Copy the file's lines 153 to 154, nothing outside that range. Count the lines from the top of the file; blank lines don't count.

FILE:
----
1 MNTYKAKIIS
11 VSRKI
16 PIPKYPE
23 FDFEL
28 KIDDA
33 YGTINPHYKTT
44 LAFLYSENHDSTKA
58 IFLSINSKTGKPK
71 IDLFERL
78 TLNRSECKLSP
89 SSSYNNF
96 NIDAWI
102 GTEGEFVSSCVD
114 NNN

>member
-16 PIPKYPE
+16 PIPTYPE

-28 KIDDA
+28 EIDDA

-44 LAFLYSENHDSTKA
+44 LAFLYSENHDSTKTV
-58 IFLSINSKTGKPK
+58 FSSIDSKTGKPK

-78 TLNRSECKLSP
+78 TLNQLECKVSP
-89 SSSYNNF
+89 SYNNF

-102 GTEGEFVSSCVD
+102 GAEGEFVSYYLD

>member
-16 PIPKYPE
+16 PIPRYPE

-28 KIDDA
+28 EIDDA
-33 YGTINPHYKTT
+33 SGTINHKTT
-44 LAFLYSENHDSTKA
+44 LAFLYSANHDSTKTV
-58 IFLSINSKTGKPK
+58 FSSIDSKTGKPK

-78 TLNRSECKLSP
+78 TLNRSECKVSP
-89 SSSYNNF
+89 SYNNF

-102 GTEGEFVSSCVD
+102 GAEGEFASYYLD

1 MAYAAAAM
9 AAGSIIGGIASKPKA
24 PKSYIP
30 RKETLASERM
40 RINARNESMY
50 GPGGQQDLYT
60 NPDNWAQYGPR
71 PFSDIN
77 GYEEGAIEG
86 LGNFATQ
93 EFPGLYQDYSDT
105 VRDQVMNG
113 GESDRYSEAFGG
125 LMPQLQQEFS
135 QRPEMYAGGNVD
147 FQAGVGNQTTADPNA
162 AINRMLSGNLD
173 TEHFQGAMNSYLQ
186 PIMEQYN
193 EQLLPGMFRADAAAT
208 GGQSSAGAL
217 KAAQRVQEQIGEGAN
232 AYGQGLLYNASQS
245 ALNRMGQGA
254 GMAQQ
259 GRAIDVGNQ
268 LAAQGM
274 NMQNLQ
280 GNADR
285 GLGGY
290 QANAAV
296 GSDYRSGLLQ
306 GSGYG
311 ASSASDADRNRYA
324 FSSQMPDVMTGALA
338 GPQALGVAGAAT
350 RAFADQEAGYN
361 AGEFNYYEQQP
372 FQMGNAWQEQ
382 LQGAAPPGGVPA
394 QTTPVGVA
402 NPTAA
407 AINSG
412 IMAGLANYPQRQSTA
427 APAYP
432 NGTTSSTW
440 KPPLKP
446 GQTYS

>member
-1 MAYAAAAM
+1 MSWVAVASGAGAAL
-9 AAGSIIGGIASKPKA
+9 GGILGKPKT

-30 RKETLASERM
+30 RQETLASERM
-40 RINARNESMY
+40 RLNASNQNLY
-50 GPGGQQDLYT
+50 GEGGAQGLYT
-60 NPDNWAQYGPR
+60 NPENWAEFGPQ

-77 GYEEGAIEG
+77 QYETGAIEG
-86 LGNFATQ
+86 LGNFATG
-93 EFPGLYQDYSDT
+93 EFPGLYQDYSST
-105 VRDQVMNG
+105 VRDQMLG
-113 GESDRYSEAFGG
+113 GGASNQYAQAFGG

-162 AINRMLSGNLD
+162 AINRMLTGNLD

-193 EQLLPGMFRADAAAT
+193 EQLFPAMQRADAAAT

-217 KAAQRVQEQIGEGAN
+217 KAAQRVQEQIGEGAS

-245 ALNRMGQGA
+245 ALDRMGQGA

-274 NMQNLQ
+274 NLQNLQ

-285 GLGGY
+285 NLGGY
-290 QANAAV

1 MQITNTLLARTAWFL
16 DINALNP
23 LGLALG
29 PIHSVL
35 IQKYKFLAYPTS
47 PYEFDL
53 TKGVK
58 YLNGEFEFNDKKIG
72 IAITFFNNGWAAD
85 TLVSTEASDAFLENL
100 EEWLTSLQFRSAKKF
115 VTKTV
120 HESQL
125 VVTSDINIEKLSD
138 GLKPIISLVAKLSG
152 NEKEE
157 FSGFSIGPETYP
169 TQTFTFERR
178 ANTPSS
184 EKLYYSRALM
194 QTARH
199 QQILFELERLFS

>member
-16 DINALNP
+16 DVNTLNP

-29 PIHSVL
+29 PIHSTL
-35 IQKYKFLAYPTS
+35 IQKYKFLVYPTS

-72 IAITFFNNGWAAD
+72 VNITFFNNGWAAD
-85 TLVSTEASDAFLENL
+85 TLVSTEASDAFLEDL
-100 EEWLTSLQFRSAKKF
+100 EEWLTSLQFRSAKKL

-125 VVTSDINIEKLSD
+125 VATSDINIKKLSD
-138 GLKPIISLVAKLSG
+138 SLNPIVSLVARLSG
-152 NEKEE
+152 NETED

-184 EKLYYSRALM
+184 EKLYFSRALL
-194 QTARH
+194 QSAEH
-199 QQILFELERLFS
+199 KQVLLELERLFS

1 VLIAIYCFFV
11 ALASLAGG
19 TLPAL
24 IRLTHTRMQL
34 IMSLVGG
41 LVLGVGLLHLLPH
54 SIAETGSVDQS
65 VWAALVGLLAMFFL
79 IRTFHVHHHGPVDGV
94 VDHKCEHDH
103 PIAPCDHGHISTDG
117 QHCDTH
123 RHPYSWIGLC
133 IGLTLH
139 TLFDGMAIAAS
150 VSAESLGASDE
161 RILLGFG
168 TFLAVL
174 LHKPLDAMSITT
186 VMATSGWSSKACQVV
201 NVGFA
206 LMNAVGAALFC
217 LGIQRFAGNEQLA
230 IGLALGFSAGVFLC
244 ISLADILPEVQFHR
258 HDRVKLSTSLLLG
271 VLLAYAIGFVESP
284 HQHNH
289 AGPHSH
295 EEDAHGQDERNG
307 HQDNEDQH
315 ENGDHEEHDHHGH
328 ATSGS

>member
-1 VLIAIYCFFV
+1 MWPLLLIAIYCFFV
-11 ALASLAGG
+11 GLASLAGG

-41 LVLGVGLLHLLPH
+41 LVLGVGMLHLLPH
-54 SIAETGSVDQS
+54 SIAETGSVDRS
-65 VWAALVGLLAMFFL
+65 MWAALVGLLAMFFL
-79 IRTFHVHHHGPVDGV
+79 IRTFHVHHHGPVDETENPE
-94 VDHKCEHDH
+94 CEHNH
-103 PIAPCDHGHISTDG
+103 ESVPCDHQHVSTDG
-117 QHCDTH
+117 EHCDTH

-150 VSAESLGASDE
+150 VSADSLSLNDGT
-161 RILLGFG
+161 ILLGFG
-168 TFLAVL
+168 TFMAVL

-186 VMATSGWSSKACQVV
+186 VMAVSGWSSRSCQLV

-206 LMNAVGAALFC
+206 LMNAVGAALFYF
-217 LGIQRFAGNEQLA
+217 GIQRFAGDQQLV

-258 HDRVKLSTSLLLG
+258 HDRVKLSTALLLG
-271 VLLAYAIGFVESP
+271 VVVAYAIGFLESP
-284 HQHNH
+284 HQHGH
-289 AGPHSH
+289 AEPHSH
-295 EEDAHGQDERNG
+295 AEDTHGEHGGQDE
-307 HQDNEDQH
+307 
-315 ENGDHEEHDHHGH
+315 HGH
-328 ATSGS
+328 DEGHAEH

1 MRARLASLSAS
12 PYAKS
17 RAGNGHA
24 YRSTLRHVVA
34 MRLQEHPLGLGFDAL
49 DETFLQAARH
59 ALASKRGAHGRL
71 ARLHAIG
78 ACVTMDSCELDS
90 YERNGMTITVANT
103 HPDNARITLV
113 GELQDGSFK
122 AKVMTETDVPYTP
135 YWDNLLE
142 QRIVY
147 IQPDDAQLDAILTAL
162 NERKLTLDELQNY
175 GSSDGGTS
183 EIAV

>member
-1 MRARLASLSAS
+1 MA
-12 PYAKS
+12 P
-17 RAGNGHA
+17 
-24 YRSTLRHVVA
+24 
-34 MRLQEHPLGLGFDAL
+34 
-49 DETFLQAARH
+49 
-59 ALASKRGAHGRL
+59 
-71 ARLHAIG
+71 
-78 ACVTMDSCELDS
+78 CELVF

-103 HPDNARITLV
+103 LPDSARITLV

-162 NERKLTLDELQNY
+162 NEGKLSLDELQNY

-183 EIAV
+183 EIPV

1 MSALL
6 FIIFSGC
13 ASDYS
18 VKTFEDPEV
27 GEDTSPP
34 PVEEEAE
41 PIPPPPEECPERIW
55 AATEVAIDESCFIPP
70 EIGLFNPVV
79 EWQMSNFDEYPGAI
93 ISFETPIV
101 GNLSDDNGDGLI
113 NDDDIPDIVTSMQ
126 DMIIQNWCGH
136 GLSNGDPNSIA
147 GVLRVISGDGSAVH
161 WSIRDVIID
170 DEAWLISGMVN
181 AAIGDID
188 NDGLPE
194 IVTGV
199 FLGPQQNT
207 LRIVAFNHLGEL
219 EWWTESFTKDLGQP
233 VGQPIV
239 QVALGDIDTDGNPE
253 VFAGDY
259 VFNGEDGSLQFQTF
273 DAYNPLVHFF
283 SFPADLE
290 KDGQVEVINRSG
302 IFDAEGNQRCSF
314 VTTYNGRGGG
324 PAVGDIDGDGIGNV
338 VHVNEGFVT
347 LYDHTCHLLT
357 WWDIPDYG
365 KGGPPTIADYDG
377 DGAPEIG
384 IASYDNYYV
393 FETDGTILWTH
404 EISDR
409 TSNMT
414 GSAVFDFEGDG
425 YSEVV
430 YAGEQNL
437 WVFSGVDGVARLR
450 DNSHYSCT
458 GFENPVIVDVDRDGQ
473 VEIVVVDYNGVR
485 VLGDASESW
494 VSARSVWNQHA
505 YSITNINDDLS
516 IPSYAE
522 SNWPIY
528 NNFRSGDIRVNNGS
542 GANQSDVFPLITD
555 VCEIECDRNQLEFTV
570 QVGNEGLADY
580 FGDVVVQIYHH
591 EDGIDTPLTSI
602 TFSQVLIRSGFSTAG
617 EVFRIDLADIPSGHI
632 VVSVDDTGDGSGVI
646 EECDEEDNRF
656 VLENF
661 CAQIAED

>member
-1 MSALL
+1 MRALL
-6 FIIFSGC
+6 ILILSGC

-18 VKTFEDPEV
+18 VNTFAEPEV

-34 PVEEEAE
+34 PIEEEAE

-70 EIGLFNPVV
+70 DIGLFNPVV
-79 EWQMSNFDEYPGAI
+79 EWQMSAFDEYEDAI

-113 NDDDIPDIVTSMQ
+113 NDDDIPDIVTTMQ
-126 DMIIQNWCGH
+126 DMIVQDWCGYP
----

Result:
>member
-16 DINALNP